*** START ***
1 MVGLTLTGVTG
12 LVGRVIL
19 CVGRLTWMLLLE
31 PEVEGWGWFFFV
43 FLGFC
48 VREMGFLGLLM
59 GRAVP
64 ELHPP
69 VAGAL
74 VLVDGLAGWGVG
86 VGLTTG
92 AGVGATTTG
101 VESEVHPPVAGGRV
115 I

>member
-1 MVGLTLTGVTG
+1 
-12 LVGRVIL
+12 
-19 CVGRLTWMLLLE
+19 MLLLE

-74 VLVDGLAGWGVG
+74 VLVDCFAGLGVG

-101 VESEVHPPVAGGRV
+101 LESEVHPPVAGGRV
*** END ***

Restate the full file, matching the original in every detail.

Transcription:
1 MVGLTLTGVTG
12 LVGRVIL
19 CVGRLTWMLLLE
31 PEVEGWGWFFFV
43 FLGFC
48 VREMGFLGLLM
59 GRAVP
64 ELHPP
69 VAGAL
74 VLVDGLAGWGVG
86 VGLTTG
92 AGVGATTTG
101 VESEVHPPVAGGRV
115 I

>member
-1 MVGLTLTGVTG
+1 
-12 LVGRVIL
+12 
-19 CVGRLTWMLLLE
+19 MLLLE

-74 VLVDGLAGWGVG
+74 VLVDCFAGLGVG

-101 VESEVHPPVAGGRV
+101 LESEVHPPVAGGRV